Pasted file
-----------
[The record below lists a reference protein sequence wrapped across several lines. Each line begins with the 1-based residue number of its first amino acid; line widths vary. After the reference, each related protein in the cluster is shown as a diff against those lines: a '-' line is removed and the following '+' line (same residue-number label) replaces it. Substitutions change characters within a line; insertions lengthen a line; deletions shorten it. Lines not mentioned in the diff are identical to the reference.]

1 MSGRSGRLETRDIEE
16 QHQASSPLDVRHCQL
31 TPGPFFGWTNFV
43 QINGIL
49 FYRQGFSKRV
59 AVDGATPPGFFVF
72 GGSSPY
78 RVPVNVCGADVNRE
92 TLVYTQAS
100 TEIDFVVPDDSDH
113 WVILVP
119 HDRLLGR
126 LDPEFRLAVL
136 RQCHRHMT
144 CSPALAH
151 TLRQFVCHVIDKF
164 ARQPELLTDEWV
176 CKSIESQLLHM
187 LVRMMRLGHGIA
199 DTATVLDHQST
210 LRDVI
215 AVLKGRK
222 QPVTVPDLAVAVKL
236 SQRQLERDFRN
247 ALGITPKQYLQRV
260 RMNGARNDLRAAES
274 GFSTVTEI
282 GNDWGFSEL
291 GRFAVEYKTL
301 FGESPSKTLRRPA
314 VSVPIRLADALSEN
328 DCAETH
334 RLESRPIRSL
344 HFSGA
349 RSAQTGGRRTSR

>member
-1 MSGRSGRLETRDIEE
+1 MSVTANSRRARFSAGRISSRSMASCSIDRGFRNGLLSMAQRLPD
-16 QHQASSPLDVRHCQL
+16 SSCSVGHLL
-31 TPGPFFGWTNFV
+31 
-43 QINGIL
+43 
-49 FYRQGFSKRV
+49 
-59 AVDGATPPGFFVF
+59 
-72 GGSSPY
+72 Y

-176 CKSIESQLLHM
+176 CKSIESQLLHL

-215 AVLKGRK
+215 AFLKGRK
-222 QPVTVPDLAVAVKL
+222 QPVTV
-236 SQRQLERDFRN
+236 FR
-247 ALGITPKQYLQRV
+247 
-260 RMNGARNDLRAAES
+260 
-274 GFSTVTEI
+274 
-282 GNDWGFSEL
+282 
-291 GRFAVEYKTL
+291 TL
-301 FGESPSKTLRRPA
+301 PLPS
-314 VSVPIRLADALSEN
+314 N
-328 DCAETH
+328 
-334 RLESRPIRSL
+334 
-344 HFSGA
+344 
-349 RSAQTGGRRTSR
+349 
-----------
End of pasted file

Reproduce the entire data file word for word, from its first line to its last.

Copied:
[The record below lists a reference protein sequence wrapped across several lines. Each line begins with the 1-based residue number of its first amino acid; line widths vary. After the reference, each related protein in the cluster is shown as a diff against those lines: a '-' line is removed and the following '+' line (same residue-number label) replaces it. Substitutions change characters within a line; insertions lengthen a line; deletions shorten it. Lines not mentioned in the diff are identical to the reference.]

1 MSGRSGRLETRDIEE
16 QHQASSPLDVRHCQL
31 TPGPFFGWTNFV
43 QINGIL
49 FYRQGFSKRV
59 AVDGATPPGFFVF
72 GGSSPY
78 RVPVNVCGADVNRE
92 TLVYTQAS
100 TEIDFVVPDDSDH
113 WVILVP
119 HDRLLGR
126 LDPEFRLAVL
136 RQCHRHMT
144 CSPALAH
151 TLRQFVCHVIDKF
164 ARQPELLTDEWV
176 CKSIESQLLHM
187 LVRMMRLGHGIA
199 DTATVLDHQST
210 LRDVI
215 AVLKGRK
222 QPVTVPDLAVAVKL
236 SQRQLERDFRN
247 ALGITPKQYLQRV
260 RMNGARNDLRAAES
274 GFSTVTEI
282 GNDWGFSEL
291 GRFAVEYKTL
301 FGESPSKTLRRPA
314 VSVPIRLADALSEN
328 DCAETH
334 RLESRPIRSL
344 HFSGA
349 RSAQTGGRRTSR

>member
-1 MSGRSGRLETRDIEE
+1 MSVTANSRRARFSAGRISSRSMASCSIDRGFRNGLLSMAQRLPD
-16 QHQASSPLDVRHCQL
+16 SSCSVGHLL
-31 TPGPFFGWTNFV
+31 
-43 QINGIL
+43 
-49 FYRQGFSKRV
+49 
-59 AVDGATPPGFFVF
+59 
-72 GGSSPY
+72 Y

-176 CKSIESQLLHM
+176 CKSIESQLLHL

-215 AVLKGRK
+215 AFLKGRK
-222 QPVTVPDLAVAVKL
+222 QPVTV
-236 SQRQLERDFRN
+236 FR
-247 ALGITPKQYLQRV
+247 
-260 RMNGARNDLRAAES
+260 
-274 GFSTVTEI
+274 
-282 GNDWGFSEL
+282 
-291 GRFAVEYKTL
+291 TL
-301 FGESPSKTLRRPA
+301 PLPS
-314 VSVPIRLADALSEN
+314 N
-328 DCAETH
+328 
-334 RLESRPIRSL
+334 
-344 HFSGA
+344 
-349 RSAQTGGRRTSR
+349 